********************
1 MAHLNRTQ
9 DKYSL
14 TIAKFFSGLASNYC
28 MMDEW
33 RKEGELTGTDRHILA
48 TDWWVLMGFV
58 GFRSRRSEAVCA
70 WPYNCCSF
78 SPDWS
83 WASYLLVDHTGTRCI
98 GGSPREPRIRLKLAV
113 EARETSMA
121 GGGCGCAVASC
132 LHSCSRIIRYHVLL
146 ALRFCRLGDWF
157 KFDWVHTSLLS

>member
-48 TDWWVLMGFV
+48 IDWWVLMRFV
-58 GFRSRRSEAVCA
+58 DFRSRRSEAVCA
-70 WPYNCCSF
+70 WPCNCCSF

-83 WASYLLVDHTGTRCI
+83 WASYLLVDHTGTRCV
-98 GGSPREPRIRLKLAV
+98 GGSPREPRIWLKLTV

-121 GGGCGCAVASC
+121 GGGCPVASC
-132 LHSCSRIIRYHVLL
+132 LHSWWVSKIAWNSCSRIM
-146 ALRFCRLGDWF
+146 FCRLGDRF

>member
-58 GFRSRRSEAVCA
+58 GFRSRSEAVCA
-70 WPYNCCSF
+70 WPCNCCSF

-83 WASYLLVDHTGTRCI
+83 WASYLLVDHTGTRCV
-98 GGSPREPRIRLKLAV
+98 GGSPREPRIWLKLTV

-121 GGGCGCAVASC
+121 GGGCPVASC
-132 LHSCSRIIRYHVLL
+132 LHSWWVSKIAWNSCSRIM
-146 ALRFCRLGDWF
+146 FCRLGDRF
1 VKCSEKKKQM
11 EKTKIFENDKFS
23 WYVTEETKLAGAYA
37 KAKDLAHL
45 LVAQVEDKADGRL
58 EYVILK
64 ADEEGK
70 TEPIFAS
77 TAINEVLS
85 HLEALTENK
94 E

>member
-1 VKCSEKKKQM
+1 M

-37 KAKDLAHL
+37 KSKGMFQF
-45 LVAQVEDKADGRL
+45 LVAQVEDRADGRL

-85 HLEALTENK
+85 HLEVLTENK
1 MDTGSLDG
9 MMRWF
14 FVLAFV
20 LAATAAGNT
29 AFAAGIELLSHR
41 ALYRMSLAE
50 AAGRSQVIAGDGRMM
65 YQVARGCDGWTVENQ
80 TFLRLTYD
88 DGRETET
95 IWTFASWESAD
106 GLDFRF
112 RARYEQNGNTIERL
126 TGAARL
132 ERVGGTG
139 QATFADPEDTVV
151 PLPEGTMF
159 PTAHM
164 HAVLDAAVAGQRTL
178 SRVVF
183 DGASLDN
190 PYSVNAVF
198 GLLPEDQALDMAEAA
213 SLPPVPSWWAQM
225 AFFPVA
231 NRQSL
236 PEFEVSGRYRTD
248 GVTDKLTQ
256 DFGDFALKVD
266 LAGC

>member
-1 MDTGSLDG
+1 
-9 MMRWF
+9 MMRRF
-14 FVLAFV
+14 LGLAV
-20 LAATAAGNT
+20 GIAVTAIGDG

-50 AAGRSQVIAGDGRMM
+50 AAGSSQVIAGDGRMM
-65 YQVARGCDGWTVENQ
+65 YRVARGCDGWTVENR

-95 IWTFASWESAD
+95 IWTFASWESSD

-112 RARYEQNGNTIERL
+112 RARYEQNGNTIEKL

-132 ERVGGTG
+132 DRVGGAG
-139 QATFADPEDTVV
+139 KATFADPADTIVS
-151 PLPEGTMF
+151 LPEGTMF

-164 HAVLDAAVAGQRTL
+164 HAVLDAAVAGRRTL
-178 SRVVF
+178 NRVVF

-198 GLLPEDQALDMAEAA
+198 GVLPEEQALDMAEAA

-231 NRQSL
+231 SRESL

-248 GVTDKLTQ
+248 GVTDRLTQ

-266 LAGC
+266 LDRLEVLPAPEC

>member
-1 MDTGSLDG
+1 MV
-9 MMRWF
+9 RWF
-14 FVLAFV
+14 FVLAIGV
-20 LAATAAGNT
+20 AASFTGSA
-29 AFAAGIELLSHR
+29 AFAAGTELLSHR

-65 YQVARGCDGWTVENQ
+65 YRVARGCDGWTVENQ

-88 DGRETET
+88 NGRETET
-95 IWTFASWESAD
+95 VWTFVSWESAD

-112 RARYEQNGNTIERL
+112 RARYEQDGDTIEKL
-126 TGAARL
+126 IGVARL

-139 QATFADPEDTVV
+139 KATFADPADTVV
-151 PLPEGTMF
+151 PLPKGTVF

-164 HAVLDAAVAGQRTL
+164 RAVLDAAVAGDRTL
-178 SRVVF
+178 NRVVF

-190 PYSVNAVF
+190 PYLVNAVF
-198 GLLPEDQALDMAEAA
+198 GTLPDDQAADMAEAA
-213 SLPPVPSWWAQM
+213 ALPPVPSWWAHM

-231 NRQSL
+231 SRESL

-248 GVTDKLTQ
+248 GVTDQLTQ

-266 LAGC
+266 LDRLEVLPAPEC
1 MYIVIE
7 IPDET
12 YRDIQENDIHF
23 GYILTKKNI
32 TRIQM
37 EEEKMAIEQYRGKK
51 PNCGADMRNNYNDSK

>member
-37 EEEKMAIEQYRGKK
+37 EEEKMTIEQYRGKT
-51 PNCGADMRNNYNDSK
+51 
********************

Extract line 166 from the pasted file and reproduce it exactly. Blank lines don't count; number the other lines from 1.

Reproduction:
+198 GTLPDDQAADMAEAA